Cubs

10 Cubs storylines to watch in 2012

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10 Cubs storylines to watch in 2012

Happy New Year to all Cubs fans out there. 2012 is the first full year in the Theo Epstein era. It's a new beginning. No looking back now. You know, except when we have to look back to make sure history doesn't repeat itself and for past stats, etc.

So, on the first day of 2012, CubsTalk has a list of 10 things to watch for in this new year. Some may be over and done with before February even hits, while others still be focal points at this time in 2013. We'll count down, just like you all did last night before midnight hit.
10. Starlin Castro career progression

It doesn't take a rocket scientist to know Castro is already the team's most marketable player, so there's no doubt he'd be a focal point of the franchise in 2012. But at just 21 (he will turn 22 March 24), he is still so new and raw at this game. Will he develop more power this year? Will he cut down on his errors and utilize his athleticism effectively at shortstop? Will he turn in another .300 season and reach the 200-hit plateau again? How will he continue to handle the attenion he gets playing as the biggest name on one of the most popular franchises in all of sports?

9. Tom Ricketts

You can't have a calendar year without addressing the team's owner, especially when the chairman of the franchise lured the biggest front office name in the game to his town. Ricketts will be front and center all year -- as a fan, as a businessman (deals like purchasing the McDonald's and subsequent land across the street from Wrigley are great business moves) and as a chairman.

8. Alfonso Soriano's contract

If the Cubs are rebuilding, it's hard to see Soriano sticking around. He will turn 36 this week and is one of the most grossly overpaid players in the game because of his declining skills. Will the Cubs be able to deal him, even if they eat a huge portion of his contract? If he's not traded, will he play everyday or will young guys like Tony Campana and Dave Sappelt get playing time as part of the youth movementrebuild?

7. Young pitchers

How will Andrew Cashner fare coming off his shoulder injury? Will he be a starter or a reliever for most of 2012? Will Trey McNutt get back on track as the organization's top pitching prospect? Will guys like Rafael Dolis and Jeff Beliveau spend extended time in the big-league bullpen? Will guys like Jeff Samaradzija and James Russell build off their solid 2011 seasons?

6. Matt Garza trade talks

With the way things are shaking out, it appears one of two things will happen before this offseason is up -- either Garza is traded or the Cubs sign him to a long-term deal a la the John Danks contract. Neither has to happen (Garza is under contract through the 2013 season), but it appears this situation is coming to a head here in the first couple months of 2012.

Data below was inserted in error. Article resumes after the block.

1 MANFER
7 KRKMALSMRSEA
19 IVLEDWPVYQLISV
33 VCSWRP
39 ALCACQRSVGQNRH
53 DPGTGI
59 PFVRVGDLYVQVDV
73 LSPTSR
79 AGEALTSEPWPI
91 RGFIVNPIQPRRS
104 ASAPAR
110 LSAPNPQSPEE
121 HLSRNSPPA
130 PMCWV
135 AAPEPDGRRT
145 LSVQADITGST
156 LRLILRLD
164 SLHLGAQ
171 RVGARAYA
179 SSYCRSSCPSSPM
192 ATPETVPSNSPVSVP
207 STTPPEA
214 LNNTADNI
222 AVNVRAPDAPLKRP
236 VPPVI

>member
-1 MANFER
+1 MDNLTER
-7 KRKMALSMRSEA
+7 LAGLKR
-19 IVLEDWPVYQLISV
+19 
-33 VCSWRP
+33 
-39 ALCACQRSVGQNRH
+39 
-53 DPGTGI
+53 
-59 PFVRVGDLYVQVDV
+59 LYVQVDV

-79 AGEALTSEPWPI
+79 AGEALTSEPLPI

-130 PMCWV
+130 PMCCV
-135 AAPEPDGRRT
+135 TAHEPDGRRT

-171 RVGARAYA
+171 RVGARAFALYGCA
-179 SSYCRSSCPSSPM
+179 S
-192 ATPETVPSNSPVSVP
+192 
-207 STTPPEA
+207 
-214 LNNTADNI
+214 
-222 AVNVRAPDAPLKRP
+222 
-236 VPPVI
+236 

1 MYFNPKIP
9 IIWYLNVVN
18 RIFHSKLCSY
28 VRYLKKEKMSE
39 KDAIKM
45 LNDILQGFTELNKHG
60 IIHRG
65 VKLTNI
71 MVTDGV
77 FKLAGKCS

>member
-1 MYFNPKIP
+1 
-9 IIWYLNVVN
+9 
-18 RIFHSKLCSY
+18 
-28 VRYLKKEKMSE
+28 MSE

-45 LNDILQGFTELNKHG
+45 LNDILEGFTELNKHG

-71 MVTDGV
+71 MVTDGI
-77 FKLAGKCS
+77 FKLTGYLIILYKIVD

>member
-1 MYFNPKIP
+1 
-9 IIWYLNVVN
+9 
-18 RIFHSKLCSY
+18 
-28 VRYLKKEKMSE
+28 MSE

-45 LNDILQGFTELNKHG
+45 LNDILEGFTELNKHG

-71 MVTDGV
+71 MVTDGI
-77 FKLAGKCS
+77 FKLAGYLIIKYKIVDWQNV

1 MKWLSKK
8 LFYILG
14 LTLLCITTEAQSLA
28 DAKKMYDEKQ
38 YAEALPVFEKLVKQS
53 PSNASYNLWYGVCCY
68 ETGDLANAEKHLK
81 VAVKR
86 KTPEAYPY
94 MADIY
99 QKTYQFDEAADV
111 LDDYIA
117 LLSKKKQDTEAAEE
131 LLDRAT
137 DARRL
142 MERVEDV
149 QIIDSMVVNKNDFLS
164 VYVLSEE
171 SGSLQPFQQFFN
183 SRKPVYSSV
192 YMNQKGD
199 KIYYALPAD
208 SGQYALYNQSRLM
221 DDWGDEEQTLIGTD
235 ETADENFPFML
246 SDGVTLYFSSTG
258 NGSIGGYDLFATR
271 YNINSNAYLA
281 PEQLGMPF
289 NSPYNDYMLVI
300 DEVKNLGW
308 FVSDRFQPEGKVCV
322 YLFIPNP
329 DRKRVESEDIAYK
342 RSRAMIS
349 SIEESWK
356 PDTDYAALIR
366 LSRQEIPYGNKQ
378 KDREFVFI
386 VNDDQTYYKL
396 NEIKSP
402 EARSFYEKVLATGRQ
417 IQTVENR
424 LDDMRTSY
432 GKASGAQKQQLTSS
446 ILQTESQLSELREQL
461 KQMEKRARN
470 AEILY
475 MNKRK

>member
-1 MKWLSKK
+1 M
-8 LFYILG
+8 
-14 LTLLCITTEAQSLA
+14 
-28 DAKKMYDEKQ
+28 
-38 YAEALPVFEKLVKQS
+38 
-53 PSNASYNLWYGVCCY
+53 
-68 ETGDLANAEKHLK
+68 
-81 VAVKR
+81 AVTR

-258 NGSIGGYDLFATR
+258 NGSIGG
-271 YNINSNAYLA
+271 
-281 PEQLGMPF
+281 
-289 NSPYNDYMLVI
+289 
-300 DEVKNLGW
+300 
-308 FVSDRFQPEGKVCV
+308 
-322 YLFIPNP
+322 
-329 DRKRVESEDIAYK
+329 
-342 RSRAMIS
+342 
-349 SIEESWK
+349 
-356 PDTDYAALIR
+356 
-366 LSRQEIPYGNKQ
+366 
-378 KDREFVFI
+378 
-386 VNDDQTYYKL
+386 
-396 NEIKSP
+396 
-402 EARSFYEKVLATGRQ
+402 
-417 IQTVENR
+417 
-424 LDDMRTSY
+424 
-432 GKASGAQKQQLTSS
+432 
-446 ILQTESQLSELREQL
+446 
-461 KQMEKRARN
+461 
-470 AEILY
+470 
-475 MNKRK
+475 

5. Brett Jackson

As the organization's top prospect, many fans are clamoring for the Cubs to have Jackson crack the starting lineup from Day One of spring training. But if Jackson isn't ready, there's no point in pushing him. After all, it would take an awful lot to go right for the Cubs to contend in 2012, so they can take their time and be patient. But either way, one has to figure Jackson will make his MLB debut sometime in 2012. The only question is...when?

4. Carlos Zambrano

Given his outspoken nature and the entertainment factor, Zambrano will always demand attention as long as he is part of the Cubs' organization. The only question is...how much longer will he be with the franchise?

3. Rebuilding effort

The Cubs are rebuilding. No secret about that anymore. As such, every move made will be examined and analyzed and everybody will have an eye toward the future. The real question is, how far down the road will people be looking? Some seem to be impatient and want immediate results, but things don't work like that, especially considering the shape of this franchise when the new front office took over.
2. Ron Santo's Hall of Fame induction

I would love to move this higher up, but there is good reason, I promise. The HOF induction is long overdue for the most beloved Cub ever. Fans will join friends and family of both the Cubs organziation and the Santo family in late July to honor one of baseball's greatest personalities and most passionate players.

1. Theo Epstein

He's so popular, he is just known by one name. Like Madonna. Or Prince. (The singer, not the slugging first baseman everybody wants the Cubs to sign) Theo has celebrity status like no other front office member has ever had, including Billy Beane, who has a whole movie made off his "Moneyball" tactics. Whereas the Santo HOF induction is a fantastic moment and a truly happy occasion, it will only be the focal point of a couple weeks -- at most -- of 2012. Epstein will be in the news every single day of the new year. Every mistake he makes -- and he will make some, that's a guarantee -- he will be second-guessed like no other. Every success, no matter how small, will only add to his legacy.

2012 probably won't bring a World Series ring for Cubs fans, but it will still be a heck of exciting year. Stick right here at CubsTalk for all the latest on news and rumors each and every day.